|Karate at the Summer Olympics|
|IOC Discipline Code||KTE|
|Events||8 (men: 4; women: 4)|
Karate at the Summer Olympics made its debut at the 2020 Games in Tokyo, Japan.
Olympic karate featured two types of events: Kumite and Kata. Sixty competitors from around the world competed in the Kumite competition, and twenty competed in the Kata competition. Both divisions of the competition were split 50/50 between men and women.
It is governed by the World Karate Federation (WKF).
The effort to bring karate to the Olympics was begun in the 1970s by Jacques Delcourt.  In 2009, in the 121st International Olympic Committee voting, karate did not receive the necessary two-thirds majority vote to become an Olympic sport. Karate was being considered for the 2020 Olympics, however at a meeting of the IOC's executive board, held in Russia on 29 May 2013, it was decided that karate (along with wushu and several non-martial arts) would not be considered for inclusion in 2020 at the IOC's 125th session in Buenos Aires, Argentina, in September 2013.
In September 2015, karate was included in a shortlist along with baseball, softball, skateboarding, surfing, and sport climbing to be considered for inclusion in the 2020 Summer Olympics; and in June 2016, the Executive Board of the International Olympic Committee (IOC) announced that they would support the proposal to include all of the shortlisted sports in the 2020 Games. Finally, on 3 August 2016, all five sports (counting baseball and softball together as one sport) were approved for inclusion in the 2020 Olympic program. Karate will not be included in the 2024 Olympic Games and there is no word yet if it will be included in a future Olympic Games.
The Olympic karate competition will put eight gold medals in dispute: six for the Kumite (fight) competition (with three weight categories for each sex) and two for the Kata (form) competition (one for each sex).
The main rules for Kumite and Kata competitions are as follows:
The individual tournament for the Kumite competition at the World Karate Federation (WKF) Karate World Championships is held under a weight class system comprising five divisions each for both men and women. However, the Kumite competition at the Summer Olympics will consist of just three divisions each, thus:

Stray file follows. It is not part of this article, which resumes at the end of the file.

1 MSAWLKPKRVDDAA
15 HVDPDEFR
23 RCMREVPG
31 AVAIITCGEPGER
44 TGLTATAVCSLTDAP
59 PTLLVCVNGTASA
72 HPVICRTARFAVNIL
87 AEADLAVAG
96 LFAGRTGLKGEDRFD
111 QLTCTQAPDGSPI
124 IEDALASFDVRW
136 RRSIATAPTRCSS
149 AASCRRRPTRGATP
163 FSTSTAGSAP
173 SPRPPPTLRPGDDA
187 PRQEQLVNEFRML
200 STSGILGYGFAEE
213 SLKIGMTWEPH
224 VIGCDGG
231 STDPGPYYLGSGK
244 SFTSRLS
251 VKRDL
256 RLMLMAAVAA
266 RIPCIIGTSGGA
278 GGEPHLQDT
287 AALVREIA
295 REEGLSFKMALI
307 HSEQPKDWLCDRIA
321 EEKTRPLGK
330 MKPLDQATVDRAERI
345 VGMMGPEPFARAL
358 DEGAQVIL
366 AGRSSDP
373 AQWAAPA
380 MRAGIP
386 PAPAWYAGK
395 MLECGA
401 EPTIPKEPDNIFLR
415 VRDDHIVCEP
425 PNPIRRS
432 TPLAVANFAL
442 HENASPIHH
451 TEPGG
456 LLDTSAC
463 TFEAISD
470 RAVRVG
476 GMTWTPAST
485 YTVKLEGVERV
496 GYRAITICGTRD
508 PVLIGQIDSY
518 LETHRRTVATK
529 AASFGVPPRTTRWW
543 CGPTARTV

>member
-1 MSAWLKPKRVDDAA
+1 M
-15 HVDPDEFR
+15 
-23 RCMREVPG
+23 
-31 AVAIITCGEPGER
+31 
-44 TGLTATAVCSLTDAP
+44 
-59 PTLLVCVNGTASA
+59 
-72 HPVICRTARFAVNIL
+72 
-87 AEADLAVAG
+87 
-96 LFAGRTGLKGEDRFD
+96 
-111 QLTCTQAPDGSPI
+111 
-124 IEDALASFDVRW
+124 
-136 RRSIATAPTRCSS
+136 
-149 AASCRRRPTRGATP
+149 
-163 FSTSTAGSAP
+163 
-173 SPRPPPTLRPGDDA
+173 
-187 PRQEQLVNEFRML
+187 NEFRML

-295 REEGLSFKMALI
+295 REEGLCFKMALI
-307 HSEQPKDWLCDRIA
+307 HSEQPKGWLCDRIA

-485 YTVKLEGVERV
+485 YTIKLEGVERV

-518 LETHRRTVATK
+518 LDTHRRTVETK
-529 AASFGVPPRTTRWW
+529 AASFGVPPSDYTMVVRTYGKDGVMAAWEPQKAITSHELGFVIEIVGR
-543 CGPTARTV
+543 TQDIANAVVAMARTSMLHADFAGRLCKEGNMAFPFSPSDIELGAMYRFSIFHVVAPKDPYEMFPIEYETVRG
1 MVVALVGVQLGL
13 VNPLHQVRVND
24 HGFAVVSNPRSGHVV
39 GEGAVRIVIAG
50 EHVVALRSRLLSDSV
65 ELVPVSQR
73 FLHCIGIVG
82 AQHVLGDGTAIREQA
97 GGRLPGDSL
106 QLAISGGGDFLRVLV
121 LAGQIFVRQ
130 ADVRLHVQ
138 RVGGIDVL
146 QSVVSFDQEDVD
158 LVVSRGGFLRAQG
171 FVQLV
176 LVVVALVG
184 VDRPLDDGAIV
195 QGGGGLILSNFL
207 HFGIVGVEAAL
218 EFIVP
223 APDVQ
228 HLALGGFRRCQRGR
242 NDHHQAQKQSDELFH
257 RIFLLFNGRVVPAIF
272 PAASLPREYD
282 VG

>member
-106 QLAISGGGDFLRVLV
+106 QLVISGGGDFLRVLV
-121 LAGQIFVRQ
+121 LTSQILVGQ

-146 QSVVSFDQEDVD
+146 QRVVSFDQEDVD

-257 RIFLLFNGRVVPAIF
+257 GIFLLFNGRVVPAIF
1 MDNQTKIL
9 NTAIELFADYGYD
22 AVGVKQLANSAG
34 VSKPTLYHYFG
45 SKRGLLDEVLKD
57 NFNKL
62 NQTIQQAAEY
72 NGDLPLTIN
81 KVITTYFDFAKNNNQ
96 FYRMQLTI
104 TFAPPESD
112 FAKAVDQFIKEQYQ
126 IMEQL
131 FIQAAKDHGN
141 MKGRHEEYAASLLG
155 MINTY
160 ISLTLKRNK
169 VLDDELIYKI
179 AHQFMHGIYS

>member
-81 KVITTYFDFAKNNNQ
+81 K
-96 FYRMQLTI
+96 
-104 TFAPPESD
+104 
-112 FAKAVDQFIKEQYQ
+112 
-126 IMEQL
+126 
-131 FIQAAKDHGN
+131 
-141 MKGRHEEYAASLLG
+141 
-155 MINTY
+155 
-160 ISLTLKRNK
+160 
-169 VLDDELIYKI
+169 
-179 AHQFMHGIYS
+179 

All Kumite bouts are semi-contact, meaning all strikes delivered cannot use full force. Striking an opponent with full force can result in a warning or disqualification. In any category, fights last for up to three timed minutes (i.e. the clock stops every time the referee says yame). During that period, the winner is considered to be the karateka who scores eight points more than their adversary. If this does not happen, the person with more points at the end of the fight is the winner. If the fight ends up tied, a decision will be given through the senshu rule: the contestant that scored the first unopposed point wins.
Points are earned as follows:
Strikes below the belt are strictly forbidden and strength must always be controlled as the fighter will receive a warning if they hurt their opponent, points may be lost or there may even be a disqualification if the resulting injury is severe. Knocking an opponent down to the floor without at least attempting to strike them is also liable to be punished.[clarification needed]
Warnings and punishments are divided into two different categories, the first being for excessive and/or illegal contact and the other for technical violations, such as leaving the koto (fighting space) or faking an injury in order to make the referee give the opponent a warning.
Competitors are judged on the power and correctness of their techniques. Under conventional competition rules, one competitor is assigned a blue belt and the other a red belt, and each takes a turn in demonstrating their kata. The outcome of the competition is determined under a flag system, where five judges who each have a blue flag and a red flag raise either to signal which competitor, they believe, won: the one with more flags raised in their favour is declared the winner. However discussions are still ongoing into the judging system, including whether to use a scoring system rather than the flag system.
Due to the immense number of karate styles, each with its own katas, only katas from the styles recognized by the WKF (Gōjū-ryū, Shitō-ryū, Shotokan and Wadō-ryū) are allowed in the Olympics. The lack of representation of other karate styles in the kata competition has generated criticism from practitioners of these styles.
* Host nation (Japan)
|13||Saudi Arabia (KSA)||0||1||0||1|
|Chinese Taipei (TPE)||0||0||1||1|
|Hong Kong (HKG)||0||0||1||1|
|United States (USA)||0||0||1||1|
|Totals (20 entries)||8||8||16||32|
||Steven Da Costa